continued from here.
The traditions of Jesus as we have them thus do not focus on hell, but clearly indicate that he believed it existed and that many would end up there. Of course we might debate the potential difference between what Jesus said historically and the way the gospel writers present him, but in this particular case such debates will likely end up in speculation rather than clear certainty. The comments on hell in the Jesus tradition go deep.
For example, there are the statements we mentioned earlier in the chapter about those among the living who will be thrown directly into Gehenna from the earth (Mark 9:47; Matt. 10:28). These two statements fit some of the criteria that the most skeptical historians have used to try to distinguish between things Jesus said and things they do not think he said. Here, these two sayings come from what most experts would consider two different layers of Jesus tradition, two separate sources of material. Mark is one source. Then Matthew 10:28 and Luke 12:4 represent some other, different source. 
Matthew and Luke have other material about hell in common. The queen of the south and the Ninevites who repented will rise from the dead at the judgment and condemn Jesus' generation for not repenting and believing (Matt. 12:41-42; Luke 11:31-32). Things will go better for ancient Tyre, Sidon, and Sodom in the judgment than for Bethsaida, Chorazin, and Capernaum, which largely did not accept Jesus (Matt. 11:20-24; Luke 10:13-14). They all will rise for the final verdict. Interestingly, there seem to be levels of punishment.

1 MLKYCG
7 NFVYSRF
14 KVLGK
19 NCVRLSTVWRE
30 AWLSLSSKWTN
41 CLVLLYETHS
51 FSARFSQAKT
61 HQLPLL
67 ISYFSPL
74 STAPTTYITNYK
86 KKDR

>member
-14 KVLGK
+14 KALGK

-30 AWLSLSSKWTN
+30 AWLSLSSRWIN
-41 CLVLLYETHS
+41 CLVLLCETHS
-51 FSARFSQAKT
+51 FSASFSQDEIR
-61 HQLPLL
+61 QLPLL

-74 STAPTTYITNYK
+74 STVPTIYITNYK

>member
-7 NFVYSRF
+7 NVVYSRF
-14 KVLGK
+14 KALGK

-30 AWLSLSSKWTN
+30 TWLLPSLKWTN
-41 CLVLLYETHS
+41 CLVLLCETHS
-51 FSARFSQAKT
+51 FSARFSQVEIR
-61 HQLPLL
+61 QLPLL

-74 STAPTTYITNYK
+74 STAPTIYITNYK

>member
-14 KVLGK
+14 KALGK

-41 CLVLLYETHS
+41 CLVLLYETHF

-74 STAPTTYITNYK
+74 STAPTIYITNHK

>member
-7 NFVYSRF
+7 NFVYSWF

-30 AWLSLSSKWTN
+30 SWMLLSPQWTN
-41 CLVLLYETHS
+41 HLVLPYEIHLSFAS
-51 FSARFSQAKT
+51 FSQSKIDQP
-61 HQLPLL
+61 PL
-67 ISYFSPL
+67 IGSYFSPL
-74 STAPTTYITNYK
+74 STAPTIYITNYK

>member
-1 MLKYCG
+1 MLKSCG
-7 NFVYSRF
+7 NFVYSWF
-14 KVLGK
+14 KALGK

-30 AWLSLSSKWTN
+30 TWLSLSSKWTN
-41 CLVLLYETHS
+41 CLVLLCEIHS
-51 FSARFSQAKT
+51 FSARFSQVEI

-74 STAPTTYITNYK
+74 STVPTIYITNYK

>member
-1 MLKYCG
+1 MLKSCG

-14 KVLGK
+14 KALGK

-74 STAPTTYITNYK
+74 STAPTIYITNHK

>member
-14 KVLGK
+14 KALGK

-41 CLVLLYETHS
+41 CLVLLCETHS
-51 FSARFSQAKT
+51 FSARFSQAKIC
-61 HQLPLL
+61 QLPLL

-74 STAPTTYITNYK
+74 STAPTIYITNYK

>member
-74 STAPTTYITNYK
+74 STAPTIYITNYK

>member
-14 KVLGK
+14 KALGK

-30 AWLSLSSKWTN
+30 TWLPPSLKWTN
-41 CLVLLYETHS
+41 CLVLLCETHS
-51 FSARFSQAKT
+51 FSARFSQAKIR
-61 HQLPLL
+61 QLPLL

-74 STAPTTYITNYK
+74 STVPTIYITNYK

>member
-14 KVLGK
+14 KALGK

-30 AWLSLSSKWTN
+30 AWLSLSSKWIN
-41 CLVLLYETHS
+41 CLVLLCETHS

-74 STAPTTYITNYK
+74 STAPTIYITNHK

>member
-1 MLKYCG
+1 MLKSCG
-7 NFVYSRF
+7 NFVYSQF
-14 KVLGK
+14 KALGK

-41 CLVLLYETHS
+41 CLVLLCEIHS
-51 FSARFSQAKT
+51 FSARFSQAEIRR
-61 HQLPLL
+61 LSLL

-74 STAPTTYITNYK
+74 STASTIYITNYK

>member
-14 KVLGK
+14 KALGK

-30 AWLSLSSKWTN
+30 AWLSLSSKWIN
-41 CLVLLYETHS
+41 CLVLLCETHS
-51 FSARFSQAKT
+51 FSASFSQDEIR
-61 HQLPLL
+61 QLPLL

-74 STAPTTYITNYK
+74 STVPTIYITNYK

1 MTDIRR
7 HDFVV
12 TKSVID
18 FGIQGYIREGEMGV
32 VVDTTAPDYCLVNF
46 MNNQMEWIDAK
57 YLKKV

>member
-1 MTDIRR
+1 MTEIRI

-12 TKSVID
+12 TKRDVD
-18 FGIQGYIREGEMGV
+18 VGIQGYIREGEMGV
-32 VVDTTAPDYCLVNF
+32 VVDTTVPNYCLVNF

Matthew in particular repeats numerous times the imagery of "weeping and gnashing of teeth" for the condemned, often taking place after being cast out into "outer darkness" (Matt. 8:12; 13:42, 50; 22:13; 24:51; 25:30). In one place, we hear that this is an eternal punishment (Matt. 25:46; cf. 18:8), that the wicked are going to a place that was originally prepared for the Devil and his angels (25:41). The other gospels do not mention that hell is a place where the wicked go forever...
 This other source is sometimes called "Q," which is short for the German word for source, "Quelle." However, it is not important for us here that Q be a real document. Clearly Matthew got this saying from some source other than Mark, because the saying is not in Mark.